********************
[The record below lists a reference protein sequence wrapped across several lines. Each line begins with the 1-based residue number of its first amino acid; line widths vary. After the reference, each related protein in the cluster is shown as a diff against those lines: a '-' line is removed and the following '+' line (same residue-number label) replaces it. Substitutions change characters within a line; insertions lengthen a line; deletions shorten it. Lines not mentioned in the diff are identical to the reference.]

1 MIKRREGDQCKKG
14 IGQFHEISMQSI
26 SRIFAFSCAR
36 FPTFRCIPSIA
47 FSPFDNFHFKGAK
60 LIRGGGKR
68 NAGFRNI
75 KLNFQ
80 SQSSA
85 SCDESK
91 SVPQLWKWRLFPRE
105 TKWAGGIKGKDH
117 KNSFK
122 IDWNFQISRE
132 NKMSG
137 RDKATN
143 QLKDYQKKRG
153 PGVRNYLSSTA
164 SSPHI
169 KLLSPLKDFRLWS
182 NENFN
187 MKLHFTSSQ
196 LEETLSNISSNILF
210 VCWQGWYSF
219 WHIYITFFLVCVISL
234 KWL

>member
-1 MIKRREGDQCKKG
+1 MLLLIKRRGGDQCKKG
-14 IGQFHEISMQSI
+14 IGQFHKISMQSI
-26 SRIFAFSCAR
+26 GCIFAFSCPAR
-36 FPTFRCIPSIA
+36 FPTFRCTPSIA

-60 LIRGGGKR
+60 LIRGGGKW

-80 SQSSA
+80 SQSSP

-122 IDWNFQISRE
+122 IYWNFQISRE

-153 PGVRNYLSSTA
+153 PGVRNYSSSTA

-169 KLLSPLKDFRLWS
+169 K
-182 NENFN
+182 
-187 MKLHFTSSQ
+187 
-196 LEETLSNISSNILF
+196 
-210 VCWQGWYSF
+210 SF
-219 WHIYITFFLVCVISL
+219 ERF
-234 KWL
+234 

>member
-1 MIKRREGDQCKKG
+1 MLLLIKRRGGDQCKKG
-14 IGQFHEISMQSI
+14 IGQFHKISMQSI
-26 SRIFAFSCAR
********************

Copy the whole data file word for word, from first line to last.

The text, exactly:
[The record below lists a reference protein sequence wrapped across several lines. Each line begins with the 1-based residue number of its first amino acid; line widths vary. After the reference, each related protein in the cluster is shown as a diff against those lines: a '-' line is removed and the following '+' line (same residue-number label) replaces it. Substitutions change characters within a line; insertions lengthen a line; deletions shorten it. Lines not mentioned in the diff are identical to the reference.]

1 MIKRREGDQCKKG
14 IGQFHEISMQSI
26 SRIFAFSCAR
36 FPTFRCIPSIA
47 FSPFDNFHFKGAK
60 LIRGGGKR
68 NAGFRNI
75 KLNFQ
80 SQSSA
85 SCDESK
91 SVPQLWKWRLFPRE
105 TKWAGGIKGKDH
117 KNSFK
122 IDWNFQISRE
132 NKMSG
137 RDKATN
143 QLKDYQKKRG
153 PGVRNYLSSTA
164 SSPHI
169 KLLSPLKDFRLWS
182 NENFN
187 MKLHFTSSQ
196 LEETLSNISSNILF
210 VCWQGWYSF
219 WHIYITFFLVCVISL
234 KWL

>member
-1 MIKRREGDQCKKG
+1 MLLLIKRRGGDQCKKG
-14 IGQFHEISMQSI
+14 IGQFHKISMQSI
-26 SRIFAFSCAR
+26 GCIFAFSCPAR
-36 FPTFRCIPSIA
+36 FPTFRCTPSIA

-60 LIRGGGKR
+60 LIRGGGKW

-80 SQSSA
+80 SQSSP

-122 IDWNFQISRE
+122 IYWNFQISRE

-153 PGVRNYLSSTA
+153 PGVRNYSSSTA

-169 KLLSPLKDFRLWS
+169 K
-182 NENFN
+182 
-187 MKLHFTSSQ
+187 
-196 LEETLSNISSNILF
+196 
-210 VCWQGWYSF
+210 SF
-219 WHIYITFFLVCVISL
+219 ERF
-234 KWL
+234 

>member
-1 MIKRREGDQCKKG
+1 MLLLIKRRGGDQCKKG
-14 IGQFHEISMQSI
+14 IGQFHKISMQSI
-26 SRIFAFSCAR